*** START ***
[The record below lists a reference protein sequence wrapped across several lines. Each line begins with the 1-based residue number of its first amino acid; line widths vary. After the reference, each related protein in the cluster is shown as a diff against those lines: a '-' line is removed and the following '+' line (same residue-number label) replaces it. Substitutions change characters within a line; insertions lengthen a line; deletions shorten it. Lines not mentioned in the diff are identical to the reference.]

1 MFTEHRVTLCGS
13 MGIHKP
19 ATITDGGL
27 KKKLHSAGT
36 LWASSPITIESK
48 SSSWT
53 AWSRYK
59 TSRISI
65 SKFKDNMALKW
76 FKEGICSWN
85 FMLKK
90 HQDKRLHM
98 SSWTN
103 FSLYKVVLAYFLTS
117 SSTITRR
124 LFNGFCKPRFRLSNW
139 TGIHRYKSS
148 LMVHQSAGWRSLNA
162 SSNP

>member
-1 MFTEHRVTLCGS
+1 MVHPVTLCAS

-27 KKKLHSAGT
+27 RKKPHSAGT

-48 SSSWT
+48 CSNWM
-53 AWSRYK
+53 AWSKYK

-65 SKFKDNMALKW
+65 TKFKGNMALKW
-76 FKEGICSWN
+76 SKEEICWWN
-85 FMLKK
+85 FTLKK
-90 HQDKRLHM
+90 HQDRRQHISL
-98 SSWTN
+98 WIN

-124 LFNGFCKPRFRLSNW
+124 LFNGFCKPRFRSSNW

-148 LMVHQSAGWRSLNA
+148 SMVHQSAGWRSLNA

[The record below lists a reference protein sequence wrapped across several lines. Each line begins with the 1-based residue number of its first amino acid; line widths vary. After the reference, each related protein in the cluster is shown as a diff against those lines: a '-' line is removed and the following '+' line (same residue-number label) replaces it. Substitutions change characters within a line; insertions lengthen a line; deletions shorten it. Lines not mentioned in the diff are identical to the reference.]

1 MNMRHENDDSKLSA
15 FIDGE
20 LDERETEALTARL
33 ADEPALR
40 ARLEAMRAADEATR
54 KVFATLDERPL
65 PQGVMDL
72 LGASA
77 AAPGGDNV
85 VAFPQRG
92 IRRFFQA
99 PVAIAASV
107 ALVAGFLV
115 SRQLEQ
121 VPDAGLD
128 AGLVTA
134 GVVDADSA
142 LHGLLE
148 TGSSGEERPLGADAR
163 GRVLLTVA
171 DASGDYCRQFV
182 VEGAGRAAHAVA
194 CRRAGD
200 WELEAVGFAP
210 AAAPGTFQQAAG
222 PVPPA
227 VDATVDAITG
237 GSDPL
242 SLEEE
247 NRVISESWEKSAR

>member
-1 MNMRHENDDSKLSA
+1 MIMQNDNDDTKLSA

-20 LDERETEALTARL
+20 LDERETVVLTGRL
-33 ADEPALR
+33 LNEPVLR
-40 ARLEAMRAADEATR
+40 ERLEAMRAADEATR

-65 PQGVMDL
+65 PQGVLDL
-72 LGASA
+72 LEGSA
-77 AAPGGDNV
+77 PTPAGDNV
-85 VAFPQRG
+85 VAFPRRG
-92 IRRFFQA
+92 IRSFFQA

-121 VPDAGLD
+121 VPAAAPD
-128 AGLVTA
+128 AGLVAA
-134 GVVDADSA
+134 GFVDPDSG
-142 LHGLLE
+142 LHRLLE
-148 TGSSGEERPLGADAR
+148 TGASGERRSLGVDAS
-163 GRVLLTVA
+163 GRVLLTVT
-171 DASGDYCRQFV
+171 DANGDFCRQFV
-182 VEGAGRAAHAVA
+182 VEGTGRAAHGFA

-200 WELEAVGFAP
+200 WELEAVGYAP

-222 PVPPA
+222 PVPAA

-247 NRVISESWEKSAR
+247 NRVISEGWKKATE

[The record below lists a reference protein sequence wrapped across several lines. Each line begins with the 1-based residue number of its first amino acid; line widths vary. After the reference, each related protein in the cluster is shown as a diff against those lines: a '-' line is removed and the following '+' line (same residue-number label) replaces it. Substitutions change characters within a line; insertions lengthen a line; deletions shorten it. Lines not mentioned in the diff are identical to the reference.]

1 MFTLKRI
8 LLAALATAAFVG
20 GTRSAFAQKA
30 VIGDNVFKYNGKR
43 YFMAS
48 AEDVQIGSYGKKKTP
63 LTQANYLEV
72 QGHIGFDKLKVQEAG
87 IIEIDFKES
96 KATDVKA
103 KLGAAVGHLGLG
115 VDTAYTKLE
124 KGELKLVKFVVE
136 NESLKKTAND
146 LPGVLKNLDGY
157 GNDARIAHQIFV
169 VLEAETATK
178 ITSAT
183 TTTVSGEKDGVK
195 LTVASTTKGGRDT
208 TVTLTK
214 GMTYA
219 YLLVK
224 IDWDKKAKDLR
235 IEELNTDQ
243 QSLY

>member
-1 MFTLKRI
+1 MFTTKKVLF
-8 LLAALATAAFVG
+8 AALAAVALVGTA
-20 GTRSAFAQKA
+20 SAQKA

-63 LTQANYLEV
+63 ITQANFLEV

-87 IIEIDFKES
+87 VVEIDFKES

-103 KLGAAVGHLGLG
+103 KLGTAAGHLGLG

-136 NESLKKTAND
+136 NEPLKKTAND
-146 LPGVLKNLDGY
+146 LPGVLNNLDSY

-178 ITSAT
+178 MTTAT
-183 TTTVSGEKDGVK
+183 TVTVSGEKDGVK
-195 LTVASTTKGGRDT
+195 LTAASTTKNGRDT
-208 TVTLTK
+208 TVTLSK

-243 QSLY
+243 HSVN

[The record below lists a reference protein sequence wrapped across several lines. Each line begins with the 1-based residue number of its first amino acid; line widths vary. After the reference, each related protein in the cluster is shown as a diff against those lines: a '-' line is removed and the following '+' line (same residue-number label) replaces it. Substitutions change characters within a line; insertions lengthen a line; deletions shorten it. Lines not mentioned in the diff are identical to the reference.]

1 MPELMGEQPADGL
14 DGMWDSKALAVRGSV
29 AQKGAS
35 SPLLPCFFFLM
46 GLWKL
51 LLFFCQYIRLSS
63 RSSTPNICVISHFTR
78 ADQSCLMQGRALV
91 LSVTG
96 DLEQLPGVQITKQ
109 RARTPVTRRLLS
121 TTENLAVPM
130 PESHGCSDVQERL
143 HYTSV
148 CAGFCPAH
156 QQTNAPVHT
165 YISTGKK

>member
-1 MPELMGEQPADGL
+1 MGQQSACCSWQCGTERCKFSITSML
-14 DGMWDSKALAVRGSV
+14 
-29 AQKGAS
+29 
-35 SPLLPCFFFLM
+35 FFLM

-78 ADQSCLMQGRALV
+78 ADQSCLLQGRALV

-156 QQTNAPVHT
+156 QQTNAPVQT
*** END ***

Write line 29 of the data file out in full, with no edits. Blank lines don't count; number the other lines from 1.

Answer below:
+53 AWSKYK